Field coordinators, who were registered tribal members, participated in day-long training sessions with study dietitians initially and annually. Training included distribution of the dietary records, evaluating completeness of food entries, probing, portion size estimation, food preparation methods and accuracy of data recording. These field coordinators were then able to train the participants in record-keeping techniques using various measuring aids. Participants were provided a tool kit of measuring devices (e.g. measuring cups and spoons) and recording materials. Dietary records were completed every 4 months as two 1 d dietary records and one set of 2 d of dietary records for a total of four dietary records over 1 year. Respondents’ recording days were assigned based on the day of their first visit and at least one day included a weekend day. Data coding and entry were performed by staff trained in the use of the Nutrition Data System for Research (NDS-R) Database version 4·07 (© Regents of the University of Minnesota). Food group servings from the dietary records were calculated as the mean of the number of days reported. At least 2 d were reported by 362 individuals (362/418; 87 %) and the mean number of days recorded was 3.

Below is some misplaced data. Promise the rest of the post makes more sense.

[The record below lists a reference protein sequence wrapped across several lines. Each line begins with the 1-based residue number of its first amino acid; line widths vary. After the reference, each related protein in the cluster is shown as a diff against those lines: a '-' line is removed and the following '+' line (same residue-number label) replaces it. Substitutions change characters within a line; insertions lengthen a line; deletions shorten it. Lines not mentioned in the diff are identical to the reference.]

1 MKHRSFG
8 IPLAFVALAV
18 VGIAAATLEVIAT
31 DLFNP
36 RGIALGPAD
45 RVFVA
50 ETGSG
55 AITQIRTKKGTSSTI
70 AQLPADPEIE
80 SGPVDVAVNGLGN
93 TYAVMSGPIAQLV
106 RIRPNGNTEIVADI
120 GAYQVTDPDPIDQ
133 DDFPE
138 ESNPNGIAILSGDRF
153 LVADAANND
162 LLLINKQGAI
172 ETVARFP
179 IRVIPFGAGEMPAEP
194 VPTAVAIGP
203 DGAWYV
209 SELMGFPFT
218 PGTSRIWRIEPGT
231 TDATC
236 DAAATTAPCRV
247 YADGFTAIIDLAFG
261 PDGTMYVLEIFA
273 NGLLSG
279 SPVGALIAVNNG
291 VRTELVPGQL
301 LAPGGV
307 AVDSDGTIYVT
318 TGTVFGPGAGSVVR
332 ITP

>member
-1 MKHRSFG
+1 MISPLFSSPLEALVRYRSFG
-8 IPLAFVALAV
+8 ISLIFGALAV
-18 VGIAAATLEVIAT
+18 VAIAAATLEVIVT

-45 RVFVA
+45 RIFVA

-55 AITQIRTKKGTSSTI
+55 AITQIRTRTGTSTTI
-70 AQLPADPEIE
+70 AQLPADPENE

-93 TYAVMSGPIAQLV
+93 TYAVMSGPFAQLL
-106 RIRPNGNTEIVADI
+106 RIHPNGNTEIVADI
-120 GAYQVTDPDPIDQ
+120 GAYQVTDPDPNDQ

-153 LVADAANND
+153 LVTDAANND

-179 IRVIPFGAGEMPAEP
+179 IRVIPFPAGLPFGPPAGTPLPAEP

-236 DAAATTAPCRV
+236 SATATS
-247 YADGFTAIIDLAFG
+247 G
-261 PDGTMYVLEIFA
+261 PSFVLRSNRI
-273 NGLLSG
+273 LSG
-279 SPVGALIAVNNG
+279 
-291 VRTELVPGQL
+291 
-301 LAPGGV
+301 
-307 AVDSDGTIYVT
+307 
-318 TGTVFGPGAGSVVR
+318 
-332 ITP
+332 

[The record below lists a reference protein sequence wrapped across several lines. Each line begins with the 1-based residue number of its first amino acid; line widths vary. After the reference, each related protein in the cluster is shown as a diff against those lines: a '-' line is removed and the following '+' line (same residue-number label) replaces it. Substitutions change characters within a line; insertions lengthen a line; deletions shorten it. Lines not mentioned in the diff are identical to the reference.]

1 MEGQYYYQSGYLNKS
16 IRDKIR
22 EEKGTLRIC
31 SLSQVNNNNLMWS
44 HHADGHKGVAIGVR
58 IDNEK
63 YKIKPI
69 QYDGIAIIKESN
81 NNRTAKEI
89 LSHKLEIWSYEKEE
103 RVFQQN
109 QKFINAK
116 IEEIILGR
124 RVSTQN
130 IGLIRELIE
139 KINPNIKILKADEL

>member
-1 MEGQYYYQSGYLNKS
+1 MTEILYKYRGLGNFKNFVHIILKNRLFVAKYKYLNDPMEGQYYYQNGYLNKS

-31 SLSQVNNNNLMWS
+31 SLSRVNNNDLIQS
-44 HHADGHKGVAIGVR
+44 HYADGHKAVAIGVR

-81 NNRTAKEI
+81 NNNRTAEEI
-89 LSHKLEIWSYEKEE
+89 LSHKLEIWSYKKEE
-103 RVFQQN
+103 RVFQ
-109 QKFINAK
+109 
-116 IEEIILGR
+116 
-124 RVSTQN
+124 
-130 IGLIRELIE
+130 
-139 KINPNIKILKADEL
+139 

Food groupings

We used reduced rank regression (RRR) to consolidate the 166 NDS-R food groupings from the dietary record data into forty-two groups according to macronutrient composition, culinary usage, cultural specificity and prior classifications found in the literature( Reference Newby, Muller and Hallfrisch 20 Reference Hu, Rimm and Smith-Warner 24 ). Unit designation for the food groupings was servings/d. Some foods (e.g. eggs) comprised their own group. Multiple combinations of food groupings were tested including classifying all of the traditional foods into one food group. The end result did not differ between these combinations and therefore the food groupings ultimately used are described here. Table 1 shows the final food groupings.

Table 1 The forty-two food groups derived from the dietary records used in reduced rank regression analysis

Anthropometric measures